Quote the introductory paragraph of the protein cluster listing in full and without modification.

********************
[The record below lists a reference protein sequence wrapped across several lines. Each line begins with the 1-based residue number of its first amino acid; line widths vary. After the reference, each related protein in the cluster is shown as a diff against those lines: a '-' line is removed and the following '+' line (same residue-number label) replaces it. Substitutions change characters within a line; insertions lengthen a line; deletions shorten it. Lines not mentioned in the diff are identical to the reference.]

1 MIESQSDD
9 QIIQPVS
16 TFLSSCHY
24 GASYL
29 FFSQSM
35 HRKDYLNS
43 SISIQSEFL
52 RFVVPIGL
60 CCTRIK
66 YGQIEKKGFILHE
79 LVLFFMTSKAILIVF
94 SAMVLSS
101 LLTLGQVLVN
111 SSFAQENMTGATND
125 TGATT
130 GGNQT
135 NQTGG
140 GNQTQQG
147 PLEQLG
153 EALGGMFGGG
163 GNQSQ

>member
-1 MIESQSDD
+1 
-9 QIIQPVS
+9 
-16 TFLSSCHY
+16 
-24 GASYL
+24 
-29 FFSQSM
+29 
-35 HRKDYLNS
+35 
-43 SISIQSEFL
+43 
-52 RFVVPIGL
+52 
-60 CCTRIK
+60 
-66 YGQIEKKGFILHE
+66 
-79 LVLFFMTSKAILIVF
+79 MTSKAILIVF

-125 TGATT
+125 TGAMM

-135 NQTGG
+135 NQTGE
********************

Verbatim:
[The record below lists a reference protein sequence wrapped across several lines. Each line begins with the 1-based residue number of its first amino acid; line widths vary. After the reference, each related protein in the cluster is shown as a diff against those lines: a '-' line is removed and the following '+' line (same residue-number label) replaces it. Substitutions change characters within a line; insertions lengthen a line; deletions shorten it. Lines not mentioned in the diff are identical to the reference.]